The Stone Institute

Advisory Board

In the past, artists who were living in the fifteenth to nineteenth centuries lived Spartan lives. They produced their work and sold it wherever and whenever they could. The Church was a great benefactor to many of the now famous artists and commissioned thousands of paintings and sculptures to decorate Holy grounds.

If an artist was lucky, he or she would have wealthy backer to take them under their wing so to speak. These rich men and women provided studio space and gallery connections that benefited both the artist and the sponsor. It probably still occurs today, but much less often. Some wealthy gallery owners promote work they like which can lead to amazing success, depending on the position of the gallery owner and their access to the news media.

After my opening two weeks ago, I have been pondering how I could contribute more effectively to the art world in Memphis, as well as regionally, then nationally. I have had discussions with Michigan State University about connecting to their School of Art or another School within the University dedicated to educating people who have multiple talents, perhaps helping them to integrate their creative side with their scientific or analytical side. There is a need.

I recognize that many of my patients and their relatives have amazing talents in all areas of business, finance, ministry, public works, visual arts, culinary arts, marketing, law, home building, automotive sales, meat packing, car racing, professors, teachers, welders, farmers, accountants, hair designers, restaurateurs, and a whole host of other areas pertinent to the normal life in general. The patient population at the Stone Institute has a diverse breadth of experience, and each patient brings technical expertise different than my own. I have learned much from those who come to the office; it's always a two way street.

I am contemplating creating an advisory group that cares about me as an artist as I care about them as a patient. This group of people would be loyal and act in the best interest of Merigian Studios rather than in their own best interest. They would advocate for Merigian Studios within their broader communities. And most importantly, they would obey legal and ethical standards in executing the Merigian Studio's mission.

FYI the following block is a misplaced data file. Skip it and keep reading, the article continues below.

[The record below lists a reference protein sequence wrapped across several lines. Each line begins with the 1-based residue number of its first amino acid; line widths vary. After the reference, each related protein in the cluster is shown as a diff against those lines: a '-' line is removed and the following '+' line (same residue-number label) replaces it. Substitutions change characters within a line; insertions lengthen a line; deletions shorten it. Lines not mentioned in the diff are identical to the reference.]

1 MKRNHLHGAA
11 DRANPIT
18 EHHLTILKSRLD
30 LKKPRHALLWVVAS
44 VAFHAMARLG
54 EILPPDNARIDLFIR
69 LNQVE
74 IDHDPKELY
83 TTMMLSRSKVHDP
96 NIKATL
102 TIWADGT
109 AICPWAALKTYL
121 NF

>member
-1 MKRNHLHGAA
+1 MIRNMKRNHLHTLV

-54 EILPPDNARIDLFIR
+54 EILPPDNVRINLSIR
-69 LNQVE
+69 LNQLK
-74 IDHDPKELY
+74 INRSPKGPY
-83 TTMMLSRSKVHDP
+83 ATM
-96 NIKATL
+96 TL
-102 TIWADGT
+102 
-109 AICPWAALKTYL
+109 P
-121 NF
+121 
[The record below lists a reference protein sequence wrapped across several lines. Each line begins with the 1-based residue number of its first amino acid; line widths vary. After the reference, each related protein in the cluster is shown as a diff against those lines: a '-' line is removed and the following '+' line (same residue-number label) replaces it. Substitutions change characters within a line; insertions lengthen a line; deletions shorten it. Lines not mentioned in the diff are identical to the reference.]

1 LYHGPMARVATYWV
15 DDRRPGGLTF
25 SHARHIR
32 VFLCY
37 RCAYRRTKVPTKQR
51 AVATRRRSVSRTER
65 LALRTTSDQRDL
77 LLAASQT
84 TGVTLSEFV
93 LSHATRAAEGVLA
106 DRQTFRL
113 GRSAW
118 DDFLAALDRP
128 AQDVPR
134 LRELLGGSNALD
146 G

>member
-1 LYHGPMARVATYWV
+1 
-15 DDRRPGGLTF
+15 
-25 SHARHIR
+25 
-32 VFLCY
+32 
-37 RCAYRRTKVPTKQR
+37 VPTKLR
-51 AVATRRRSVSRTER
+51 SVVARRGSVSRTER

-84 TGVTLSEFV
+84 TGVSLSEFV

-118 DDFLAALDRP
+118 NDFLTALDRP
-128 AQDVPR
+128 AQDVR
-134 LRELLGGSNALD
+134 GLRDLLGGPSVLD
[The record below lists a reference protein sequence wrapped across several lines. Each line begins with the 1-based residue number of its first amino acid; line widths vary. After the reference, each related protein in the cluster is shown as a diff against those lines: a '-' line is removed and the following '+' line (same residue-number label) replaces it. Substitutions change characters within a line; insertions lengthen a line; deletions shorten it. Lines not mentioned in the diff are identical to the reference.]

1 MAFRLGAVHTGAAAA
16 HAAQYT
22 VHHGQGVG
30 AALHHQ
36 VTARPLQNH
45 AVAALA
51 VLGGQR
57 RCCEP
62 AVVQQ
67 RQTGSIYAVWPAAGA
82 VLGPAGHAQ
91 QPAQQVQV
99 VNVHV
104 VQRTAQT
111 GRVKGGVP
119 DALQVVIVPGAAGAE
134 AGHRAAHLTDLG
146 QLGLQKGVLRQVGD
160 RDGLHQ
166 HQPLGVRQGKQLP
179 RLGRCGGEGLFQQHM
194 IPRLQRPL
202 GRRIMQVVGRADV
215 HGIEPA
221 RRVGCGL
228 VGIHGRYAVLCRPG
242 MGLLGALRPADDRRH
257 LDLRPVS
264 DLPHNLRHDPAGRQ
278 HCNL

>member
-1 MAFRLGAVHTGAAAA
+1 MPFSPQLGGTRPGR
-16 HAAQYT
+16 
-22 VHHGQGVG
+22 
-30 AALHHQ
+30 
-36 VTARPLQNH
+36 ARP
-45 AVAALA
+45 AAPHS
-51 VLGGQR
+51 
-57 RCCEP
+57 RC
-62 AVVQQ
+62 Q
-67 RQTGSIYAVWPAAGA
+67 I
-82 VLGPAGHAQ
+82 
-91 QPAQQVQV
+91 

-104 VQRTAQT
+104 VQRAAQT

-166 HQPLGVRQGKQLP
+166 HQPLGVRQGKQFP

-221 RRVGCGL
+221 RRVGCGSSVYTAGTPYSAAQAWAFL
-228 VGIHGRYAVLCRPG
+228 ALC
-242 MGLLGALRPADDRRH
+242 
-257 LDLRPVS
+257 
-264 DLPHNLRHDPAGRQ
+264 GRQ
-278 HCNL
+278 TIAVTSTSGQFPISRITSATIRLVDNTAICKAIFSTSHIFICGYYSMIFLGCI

I suspect that the first group of those who wish to be a part of the organization will help Merigian Studios grow organically. We will have to learn how to hustle, be mindful of the lessons in failure, and how to grow from our disappointments.

Over time, a sense of confidence will emerge. I will become more comfortable with my work being seen, knowing that it's okay not to be appreciated at times. There are many life lessons to be learned in viability. This group of advisors must be comfortable at nudging me along the path of unfoldment as an artist, much the same way that I was nudged by mentors in the practice of medicine. I took the lessons I learned from my mentors and created an entire new way to practice medicine. I want to experience the same in the art world.

I have several avenues that are creative outlets for me. Visual art, poetry, and literature are all a part of my skill sets. I am open to suggestions, and I want to grow Merigian Studios as I have the Stone Institute - one person at a time.

If you are interested in being a part of Merigian Studios as a member of the advisory board, please send me a request or send it to Roxanne Evans at revans@merigianstudios.com. I believe that if the proper team is assembled, I can grow quickly and efficiently as an artist, I can be of service to the art community in general, people will begin to recognize the Merigian brand, and we will all be proud of those works I have created in any genre.

At the very least, I appreciate your consideration.


Kevin S. "Kiki" Merigian
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